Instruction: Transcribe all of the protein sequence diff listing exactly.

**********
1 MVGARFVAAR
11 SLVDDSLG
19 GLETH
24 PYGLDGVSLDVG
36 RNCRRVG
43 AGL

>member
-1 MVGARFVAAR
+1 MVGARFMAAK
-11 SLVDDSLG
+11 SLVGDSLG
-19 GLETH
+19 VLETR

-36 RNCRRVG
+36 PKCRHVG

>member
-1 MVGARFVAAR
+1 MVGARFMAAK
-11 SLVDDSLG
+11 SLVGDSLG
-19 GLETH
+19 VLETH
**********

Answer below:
1 MVGARFVAAR
11 SLVDDSLG
19 GLETH
24 PYGLDGVSLDVG
36 RNCRRVG
43 AGL

>member
-1 MVGARFVAAR
+1 MVGARFMAAK
-11 SLVDDSLG
+11 SLVGDSLG
-19 GLETH
+19 VLETR

-36 RNCRRVG
+36 PKCRHVG

>member
-1 MVGARFVAAR
+1 MVGARFMAAK
-11 SLVDDSLG
+11 SLVGDSLG
-19 GLETH
+19 VLETH